The most common fruit juice used in cocktails. This citrus juice is about 6% acid; pure citric acid. Lemon juice should be used the day it is squeezed, some like it freshly squeezed and others like it a few hours old.
The second most common juice used in cocktails. This citrus juice is about 6% acid; 4% from citric and 2% from malic, with small amounts of succinic acid (this is what gives it a little bloody taste). Lime juice should be used the day it is squeezed, some like it freshly squeezed and others like it a few hours old.
A tropical plant with a tart yellow fruit. Most often used in tiki cocktails and fizzes.
An aromatic beverage brewed from almost any herb, root, spice, botanical or dried fruit imaginable. Used in cocktails to add a bit of flavor, dilute the drink, and/or attach a created drink to place. Where's my crumpets?
The seed that will eventually become cilantro. Commonly used as a spice in cooking, and less common as a cocktail ingredient.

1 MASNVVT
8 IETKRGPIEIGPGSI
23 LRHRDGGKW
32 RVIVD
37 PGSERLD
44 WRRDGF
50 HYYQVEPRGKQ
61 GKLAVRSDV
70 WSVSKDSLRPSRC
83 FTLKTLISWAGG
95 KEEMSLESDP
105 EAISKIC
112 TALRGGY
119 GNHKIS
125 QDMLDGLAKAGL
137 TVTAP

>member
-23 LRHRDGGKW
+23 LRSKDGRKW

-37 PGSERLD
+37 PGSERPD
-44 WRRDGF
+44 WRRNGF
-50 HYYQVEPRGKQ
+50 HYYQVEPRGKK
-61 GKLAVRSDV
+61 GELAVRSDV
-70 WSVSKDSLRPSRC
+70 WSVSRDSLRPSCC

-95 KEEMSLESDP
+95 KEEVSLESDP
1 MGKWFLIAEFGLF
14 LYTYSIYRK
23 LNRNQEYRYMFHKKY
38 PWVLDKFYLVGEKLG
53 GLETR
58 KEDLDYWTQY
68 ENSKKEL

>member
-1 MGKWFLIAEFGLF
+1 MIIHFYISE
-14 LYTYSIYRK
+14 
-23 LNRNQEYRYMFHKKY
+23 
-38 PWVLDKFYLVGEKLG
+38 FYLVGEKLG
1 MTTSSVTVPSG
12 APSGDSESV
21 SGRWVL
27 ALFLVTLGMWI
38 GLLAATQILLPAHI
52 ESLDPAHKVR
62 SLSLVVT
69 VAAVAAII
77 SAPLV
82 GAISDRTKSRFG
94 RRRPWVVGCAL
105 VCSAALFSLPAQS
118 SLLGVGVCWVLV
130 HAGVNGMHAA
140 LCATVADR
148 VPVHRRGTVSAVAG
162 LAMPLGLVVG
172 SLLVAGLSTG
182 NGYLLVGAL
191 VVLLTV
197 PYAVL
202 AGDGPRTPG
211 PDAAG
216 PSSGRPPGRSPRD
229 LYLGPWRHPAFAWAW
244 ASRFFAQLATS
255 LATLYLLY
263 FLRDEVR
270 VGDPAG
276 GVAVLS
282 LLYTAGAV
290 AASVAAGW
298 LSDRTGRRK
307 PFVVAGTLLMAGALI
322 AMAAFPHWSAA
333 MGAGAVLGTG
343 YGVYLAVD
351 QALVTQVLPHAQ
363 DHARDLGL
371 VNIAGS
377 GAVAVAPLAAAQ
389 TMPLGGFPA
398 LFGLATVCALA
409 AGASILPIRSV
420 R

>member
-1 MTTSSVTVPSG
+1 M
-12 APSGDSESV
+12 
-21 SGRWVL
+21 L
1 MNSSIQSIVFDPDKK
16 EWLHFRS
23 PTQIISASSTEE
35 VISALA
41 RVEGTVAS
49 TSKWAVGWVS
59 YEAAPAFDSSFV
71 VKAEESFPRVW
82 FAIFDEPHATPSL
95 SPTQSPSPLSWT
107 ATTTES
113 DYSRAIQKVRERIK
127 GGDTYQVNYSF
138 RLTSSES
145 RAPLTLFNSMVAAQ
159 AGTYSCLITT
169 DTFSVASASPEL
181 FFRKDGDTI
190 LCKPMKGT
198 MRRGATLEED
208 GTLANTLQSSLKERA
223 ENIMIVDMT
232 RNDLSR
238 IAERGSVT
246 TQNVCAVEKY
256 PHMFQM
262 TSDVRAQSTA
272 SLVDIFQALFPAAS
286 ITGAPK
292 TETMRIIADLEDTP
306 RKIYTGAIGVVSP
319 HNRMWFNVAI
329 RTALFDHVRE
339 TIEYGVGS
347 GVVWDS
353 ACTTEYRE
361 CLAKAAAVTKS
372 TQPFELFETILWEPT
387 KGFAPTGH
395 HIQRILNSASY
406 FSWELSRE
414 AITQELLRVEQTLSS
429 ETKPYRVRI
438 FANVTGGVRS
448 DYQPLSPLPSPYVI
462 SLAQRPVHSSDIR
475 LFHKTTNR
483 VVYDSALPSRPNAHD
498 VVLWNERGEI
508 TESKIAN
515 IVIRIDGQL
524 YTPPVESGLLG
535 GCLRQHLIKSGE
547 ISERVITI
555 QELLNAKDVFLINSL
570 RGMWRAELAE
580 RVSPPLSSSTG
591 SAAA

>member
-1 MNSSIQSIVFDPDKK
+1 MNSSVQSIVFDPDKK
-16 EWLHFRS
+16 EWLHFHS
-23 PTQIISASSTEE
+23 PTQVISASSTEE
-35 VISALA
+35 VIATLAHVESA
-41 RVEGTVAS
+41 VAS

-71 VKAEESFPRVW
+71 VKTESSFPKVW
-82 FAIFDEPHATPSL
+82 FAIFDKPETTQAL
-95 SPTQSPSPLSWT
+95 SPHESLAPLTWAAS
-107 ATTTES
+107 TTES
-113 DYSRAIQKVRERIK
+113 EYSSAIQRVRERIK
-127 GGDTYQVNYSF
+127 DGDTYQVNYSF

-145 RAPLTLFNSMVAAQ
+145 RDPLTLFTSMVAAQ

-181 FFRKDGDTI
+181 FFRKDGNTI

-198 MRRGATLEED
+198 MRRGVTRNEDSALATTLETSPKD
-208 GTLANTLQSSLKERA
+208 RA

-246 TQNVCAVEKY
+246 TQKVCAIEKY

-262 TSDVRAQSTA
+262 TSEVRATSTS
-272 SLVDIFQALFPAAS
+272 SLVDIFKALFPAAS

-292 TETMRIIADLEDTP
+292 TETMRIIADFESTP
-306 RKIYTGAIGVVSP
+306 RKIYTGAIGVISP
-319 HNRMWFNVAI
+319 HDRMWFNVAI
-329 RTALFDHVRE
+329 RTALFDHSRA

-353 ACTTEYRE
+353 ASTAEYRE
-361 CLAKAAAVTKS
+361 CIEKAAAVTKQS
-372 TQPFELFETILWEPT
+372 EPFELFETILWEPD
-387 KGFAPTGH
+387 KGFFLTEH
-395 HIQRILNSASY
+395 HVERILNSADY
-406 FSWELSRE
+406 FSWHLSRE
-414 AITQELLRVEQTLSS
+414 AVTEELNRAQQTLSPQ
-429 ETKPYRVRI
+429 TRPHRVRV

A spice from an evergreen tree commonly called star anise, staranise, star anise seed, Chinese star anise, or badiane that closely resembles anise in flavor. Usually used as a floating garnish.
The aromatic flower buds of a tree native to the Maluku Islands in Indonesia. Commonly used as a spice in cooking, but sometimes in cocktails too, apparently.
A tree bark spice, commonly used as a grated garnish in cocktails, an ingredient in the cocktail, or floating as a whole piece as a garnish.
A rum aged in charred oak barrels that lend their color to the rum. If a recipe calls for this rum it is likely refuring to a darker colored rum with a rich and strong yet smooth flavor. Common varieties come from Jamaica and Haiti.
Also referred to as silver or white, light rums are unaged, aged in steel, or aged in oak and have had their color filtered out, and usually have a sweeter and lighter taste than darker rum varieties. The name refers to these rums lighter or clear color.
A whiskey made primarily from a corn grain mash, aged in charred oak barrels.